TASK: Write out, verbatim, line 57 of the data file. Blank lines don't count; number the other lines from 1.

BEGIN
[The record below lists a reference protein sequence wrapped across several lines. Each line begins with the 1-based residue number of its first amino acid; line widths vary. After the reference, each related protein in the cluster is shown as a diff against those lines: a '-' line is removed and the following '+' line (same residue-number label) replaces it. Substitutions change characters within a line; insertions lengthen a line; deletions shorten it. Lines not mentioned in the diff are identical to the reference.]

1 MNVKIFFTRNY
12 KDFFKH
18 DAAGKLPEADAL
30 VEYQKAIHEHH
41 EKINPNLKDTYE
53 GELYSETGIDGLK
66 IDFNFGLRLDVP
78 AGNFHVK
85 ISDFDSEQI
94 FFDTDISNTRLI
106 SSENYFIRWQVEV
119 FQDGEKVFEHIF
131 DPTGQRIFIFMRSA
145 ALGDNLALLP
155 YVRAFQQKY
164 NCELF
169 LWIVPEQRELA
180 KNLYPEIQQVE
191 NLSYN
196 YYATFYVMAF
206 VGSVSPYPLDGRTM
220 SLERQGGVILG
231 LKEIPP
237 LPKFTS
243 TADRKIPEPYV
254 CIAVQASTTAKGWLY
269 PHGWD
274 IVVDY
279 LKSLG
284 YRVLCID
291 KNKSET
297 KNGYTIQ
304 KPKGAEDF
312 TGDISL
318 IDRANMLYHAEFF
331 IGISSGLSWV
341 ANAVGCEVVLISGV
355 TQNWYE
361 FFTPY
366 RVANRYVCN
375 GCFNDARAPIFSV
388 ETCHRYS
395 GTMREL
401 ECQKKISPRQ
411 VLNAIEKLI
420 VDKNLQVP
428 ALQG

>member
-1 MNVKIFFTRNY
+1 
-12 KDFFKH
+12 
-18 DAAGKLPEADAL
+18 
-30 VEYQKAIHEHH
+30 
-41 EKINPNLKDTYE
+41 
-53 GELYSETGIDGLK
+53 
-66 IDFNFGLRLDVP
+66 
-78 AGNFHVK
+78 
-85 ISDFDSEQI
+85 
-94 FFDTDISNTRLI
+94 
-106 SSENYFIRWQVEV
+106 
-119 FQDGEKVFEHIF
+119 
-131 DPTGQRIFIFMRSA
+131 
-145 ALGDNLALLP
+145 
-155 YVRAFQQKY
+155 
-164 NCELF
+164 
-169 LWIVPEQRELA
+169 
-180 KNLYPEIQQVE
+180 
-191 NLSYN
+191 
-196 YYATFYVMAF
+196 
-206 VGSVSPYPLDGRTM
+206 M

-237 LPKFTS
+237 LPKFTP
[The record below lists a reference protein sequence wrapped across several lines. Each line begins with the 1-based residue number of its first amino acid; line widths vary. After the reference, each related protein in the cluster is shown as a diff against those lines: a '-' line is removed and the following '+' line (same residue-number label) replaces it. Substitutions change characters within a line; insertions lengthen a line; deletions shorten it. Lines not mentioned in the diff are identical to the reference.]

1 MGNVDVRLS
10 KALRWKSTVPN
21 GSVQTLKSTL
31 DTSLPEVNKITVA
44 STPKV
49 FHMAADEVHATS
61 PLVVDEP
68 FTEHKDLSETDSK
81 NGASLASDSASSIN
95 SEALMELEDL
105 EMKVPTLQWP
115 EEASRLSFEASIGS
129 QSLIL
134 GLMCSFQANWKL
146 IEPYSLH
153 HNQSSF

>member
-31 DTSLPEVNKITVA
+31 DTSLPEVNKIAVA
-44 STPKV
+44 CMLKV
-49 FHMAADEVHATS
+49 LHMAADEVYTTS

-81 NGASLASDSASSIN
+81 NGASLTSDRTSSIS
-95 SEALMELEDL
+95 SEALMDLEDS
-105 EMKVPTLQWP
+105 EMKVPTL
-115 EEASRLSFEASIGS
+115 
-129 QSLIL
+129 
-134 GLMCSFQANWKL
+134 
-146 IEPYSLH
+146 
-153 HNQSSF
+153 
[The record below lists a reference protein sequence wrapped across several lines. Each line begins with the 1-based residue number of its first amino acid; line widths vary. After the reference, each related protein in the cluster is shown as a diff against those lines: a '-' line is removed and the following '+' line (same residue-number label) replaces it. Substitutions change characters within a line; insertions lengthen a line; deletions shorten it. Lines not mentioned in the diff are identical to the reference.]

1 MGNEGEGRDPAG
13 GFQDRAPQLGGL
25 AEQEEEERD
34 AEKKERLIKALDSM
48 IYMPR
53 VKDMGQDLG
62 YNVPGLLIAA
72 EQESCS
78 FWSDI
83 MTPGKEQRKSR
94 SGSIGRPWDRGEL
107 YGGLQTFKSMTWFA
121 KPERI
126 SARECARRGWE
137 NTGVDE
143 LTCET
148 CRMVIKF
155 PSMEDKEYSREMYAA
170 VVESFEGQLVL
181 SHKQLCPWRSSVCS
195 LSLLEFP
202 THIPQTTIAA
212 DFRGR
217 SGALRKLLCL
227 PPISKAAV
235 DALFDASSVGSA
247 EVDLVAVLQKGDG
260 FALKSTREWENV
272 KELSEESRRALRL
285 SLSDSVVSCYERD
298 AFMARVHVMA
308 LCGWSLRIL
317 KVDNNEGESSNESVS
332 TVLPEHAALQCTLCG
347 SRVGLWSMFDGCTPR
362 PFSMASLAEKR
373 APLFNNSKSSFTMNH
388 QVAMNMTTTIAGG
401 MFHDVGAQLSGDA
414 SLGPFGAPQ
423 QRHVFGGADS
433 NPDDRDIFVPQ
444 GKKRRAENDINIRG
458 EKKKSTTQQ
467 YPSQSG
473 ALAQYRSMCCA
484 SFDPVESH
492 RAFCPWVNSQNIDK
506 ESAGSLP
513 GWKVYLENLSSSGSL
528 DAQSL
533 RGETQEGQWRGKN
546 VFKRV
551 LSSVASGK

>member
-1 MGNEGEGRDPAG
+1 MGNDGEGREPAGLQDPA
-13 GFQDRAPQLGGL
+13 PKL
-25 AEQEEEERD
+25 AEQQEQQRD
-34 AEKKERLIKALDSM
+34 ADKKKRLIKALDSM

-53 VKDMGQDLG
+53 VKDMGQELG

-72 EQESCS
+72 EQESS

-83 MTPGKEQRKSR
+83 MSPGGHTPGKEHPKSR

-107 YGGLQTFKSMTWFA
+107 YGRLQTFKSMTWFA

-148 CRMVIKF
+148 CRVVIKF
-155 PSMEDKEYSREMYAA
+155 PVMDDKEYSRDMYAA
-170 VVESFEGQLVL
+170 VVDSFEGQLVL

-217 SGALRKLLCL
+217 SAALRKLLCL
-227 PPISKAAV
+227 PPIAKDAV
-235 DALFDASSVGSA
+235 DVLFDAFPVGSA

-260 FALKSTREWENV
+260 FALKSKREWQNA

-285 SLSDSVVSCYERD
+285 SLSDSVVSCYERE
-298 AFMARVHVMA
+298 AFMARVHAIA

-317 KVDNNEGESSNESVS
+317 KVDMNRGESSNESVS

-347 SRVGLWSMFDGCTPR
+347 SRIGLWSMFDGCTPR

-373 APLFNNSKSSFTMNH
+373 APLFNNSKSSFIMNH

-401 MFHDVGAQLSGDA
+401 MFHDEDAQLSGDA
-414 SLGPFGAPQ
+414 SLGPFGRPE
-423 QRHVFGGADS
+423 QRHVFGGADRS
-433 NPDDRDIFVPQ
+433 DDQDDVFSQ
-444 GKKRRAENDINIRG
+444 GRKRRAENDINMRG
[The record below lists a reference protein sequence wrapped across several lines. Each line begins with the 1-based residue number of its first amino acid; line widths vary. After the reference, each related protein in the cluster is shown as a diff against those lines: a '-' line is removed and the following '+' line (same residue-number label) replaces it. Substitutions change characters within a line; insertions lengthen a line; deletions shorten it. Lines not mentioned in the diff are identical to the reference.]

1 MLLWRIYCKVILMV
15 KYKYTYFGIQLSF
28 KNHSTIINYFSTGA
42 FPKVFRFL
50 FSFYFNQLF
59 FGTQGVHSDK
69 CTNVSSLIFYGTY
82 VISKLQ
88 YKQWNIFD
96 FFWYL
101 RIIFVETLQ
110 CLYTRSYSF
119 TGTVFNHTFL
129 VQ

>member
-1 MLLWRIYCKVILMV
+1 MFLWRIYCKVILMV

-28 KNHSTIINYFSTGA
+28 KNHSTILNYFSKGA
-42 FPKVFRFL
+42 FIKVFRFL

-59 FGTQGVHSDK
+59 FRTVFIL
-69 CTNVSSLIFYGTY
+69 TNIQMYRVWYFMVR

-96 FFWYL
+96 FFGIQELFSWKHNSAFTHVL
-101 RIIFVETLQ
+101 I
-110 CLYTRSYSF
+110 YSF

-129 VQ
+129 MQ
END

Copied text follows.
+30 